Why do a study?
- Lake residents and visitors are concerned about the overall Water Quality, Algal, and Weed growth observed at Emma Lake over the last few years.
- Without scientific data it is difficult to quantify the health and sustainability of our lake and difficult to demonstrate progress towards prescribed goals.
- Our water quality sampling objectives will build upon an extensive data set of water transparency measures. We anticipate building a relationship between water transparency, which is affected by algal growth and sediment load, and intermittently obtained samples of Chlorophyll A, Total Phosphorous, Nitrogen and Total Kjeldahl Nitrogen. This low-cost alternative to intensive nutrient sampling will permit community members an opportunity to measure and assess their progress in reducing nutrient impact in both a scientifically meaningful and defensible way1-3.
- A two-three-year study that began in the summer of 2018
- A partnership between the District of Lakeland, Sask Polytechnic and the North Saskatchewan River Basin Council (NSRBC)
Prime Objectives: Not a Total Solution but Sustainability and Prevention
- Gather baseline data on turbidity and water clarity levels in the three sections of Emma Lake through the open water period and try and determine seasonal trends or patterns
- Use turbidity and transparency data to try and get a better understanding of the impact of sediments and nutrient loads on algal and weed growth
- Create a detailed bathymetric map of the three lakes and look for any correlation between depth, turbidity, and transparency.
- Assess the contribution of sediment resuspension to turbidity and transparency
- Determine the affects of all types of boats on sediment resuspension and nutrients during shallow water operation
- Identify any nutrient hot spots or areas of higher nutrient levels and the causes of such areas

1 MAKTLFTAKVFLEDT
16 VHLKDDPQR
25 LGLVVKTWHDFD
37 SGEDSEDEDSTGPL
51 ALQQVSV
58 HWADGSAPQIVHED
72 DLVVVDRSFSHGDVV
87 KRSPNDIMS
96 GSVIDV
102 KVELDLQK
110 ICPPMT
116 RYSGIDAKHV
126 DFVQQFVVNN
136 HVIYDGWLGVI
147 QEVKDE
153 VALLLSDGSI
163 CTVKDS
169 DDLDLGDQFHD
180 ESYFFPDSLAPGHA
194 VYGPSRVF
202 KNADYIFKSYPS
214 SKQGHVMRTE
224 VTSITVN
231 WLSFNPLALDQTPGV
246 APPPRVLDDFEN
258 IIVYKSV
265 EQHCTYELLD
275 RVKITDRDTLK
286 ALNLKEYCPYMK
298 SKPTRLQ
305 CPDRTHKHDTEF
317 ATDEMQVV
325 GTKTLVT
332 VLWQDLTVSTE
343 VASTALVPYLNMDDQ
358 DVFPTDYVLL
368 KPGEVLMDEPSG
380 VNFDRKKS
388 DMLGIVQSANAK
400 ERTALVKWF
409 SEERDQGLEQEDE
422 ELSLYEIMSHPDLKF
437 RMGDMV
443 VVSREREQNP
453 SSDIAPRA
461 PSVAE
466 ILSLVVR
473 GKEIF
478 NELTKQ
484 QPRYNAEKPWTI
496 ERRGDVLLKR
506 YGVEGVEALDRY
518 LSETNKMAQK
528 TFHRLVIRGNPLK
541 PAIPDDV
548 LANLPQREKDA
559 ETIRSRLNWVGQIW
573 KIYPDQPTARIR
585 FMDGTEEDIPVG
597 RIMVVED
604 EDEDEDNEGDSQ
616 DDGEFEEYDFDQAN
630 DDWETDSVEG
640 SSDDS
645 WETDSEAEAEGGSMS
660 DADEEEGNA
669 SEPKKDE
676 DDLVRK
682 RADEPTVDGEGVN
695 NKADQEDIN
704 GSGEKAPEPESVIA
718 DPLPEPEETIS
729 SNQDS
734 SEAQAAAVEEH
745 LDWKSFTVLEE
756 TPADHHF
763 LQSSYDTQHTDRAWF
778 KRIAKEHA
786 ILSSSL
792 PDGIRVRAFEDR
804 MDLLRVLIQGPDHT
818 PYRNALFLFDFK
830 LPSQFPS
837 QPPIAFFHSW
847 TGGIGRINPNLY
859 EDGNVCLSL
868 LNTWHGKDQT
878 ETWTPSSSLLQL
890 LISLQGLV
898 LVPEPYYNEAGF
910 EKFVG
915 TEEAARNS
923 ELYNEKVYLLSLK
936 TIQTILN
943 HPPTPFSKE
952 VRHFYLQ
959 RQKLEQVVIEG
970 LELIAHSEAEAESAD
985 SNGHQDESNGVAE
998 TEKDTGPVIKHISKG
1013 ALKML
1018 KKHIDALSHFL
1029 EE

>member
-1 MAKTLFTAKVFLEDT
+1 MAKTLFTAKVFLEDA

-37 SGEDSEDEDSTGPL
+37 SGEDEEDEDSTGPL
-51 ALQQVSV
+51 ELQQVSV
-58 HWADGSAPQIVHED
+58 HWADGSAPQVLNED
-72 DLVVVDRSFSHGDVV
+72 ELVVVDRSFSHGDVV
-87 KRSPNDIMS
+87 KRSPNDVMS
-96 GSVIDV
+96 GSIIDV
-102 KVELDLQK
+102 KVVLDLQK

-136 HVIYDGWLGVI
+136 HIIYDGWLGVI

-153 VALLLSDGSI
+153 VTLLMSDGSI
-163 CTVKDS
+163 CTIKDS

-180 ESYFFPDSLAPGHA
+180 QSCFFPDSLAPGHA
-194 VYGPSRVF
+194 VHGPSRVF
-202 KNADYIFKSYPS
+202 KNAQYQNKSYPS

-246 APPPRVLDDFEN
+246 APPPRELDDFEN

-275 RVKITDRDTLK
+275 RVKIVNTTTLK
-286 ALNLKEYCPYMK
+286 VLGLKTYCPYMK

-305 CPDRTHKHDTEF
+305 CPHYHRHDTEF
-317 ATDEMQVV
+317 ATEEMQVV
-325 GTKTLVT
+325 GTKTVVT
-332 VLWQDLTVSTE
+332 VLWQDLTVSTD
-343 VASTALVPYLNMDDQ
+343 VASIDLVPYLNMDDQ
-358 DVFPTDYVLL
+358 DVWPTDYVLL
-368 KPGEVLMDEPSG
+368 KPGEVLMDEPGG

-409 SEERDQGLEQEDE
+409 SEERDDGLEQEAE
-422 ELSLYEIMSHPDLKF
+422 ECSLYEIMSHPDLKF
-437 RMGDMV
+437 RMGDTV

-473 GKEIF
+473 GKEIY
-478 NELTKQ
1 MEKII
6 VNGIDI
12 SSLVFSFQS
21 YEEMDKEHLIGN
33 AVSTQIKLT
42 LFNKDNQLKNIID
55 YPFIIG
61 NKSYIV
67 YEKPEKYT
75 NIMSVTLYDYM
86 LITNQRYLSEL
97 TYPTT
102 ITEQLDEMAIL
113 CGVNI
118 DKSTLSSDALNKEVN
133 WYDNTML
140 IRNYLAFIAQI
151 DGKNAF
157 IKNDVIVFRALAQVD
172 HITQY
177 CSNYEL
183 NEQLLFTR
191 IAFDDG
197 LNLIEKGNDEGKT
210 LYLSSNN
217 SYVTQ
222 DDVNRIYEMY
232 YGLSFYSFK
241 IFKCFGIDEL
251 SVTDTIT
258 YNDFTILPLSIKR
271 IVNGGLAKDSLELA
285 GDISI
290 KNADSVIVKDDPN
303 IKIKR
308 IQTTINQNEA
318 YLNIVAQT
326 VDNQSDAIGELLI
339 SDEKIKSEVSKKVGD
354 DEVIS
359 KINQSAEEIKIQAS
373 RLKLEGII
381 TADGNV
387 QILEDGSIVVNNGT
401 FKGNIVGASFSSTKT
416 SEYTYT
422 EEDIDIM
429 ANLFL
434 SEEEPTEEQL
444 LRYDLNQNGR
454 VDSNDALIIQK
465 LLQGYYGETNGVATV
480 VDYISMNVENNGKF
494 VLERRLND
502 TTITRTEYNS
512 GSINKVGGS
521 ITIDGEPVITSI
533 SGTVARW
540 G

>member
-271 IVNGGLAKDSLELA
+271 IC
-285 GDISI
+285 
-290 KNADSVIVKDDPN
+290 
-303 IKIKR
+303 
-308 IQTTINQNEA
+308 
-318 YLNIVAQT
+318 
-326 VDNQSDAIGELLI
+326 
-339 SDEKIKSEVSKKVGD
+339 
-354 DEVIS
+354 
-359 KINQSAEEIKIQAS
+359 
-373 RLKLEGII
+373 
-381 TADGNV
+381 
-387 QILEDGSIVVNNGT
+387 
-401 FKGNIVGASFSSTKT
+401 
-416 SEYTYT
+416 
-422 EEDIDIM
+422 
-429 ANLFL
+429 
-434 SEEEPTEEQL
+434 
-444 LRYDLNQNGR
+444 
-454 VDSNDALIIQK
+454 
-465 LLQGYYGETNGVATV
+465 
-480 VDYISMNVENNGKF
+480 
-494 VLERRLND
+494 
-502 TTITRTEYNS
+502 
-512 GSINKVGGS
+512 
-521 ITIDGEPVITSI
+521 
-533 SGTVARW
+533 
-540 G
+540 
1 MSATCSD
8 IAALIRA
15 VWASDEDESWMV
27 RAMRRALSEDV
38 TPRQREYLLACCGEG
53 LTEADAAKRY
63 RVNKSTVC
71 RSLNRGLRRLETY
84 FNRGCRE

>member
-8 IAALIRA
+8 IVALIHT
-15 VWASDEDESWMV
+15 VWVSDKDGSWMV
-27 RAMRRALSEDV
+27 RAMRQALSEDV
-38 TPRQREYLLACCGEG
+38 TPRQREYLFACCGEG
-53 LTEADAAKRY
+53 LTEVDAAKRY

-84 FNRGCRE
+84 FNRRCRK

- Develop an education component of the study in conjunction with the NSRBC to engage lake users on way to improve Water Quality and shoreline health
Main Contributors to Nutrient Loading – the release of nitrogen, phosphorus and other nutrients into the environment:
- Runoff sediments
- Surrounding water storage
- Septic systems and gray water (sinks, washers, tubs/showers, hot tubs)
- Fertilizers – nitrogen & Phosphorus – lawns (37% of lots lawns to water)
- Lot clearing
Re-suspension of Sediments
- Weather – wind/waves
- Lot clearing & shore works
- David Halstead – Project Co-Ordinator, resident of Emma Lake, instructor at SKPoly for over 30 years
- SaskPoly students, recent graduates of SaskPoly GIS program
- District of Lakeland EAC – Daryl Jessop, Keith Dahl, Tom Laxdal, Wayne Hyde. These 4 members are providing field assistance and their boats to gather data with the student
- District of Lakeland #521 – Environmental Advisory Committee budget
- CICan Grant – Colleges & Institutes Canada
- Kratzer CR, PL Brezonik. 1981. A Carlson-type Trophic State Index for nitrogen in Florida Lakes. JAWRA Journal of the American Water Resources Association, Volume 17, Issue 4 (713-715).
- Walker WW Jr., 1979. Use of hypolimnetic oxygen depletion rate as a Trophic State Index for lakes. Water Resources Research: Volume 15, No.6 (1463-1470).
- Carlson RE and J Simpson. 1996. A Coordinator’s Guide to Volunteer Lake Monitoring Methods. North American Lake Management Society. 96 pp.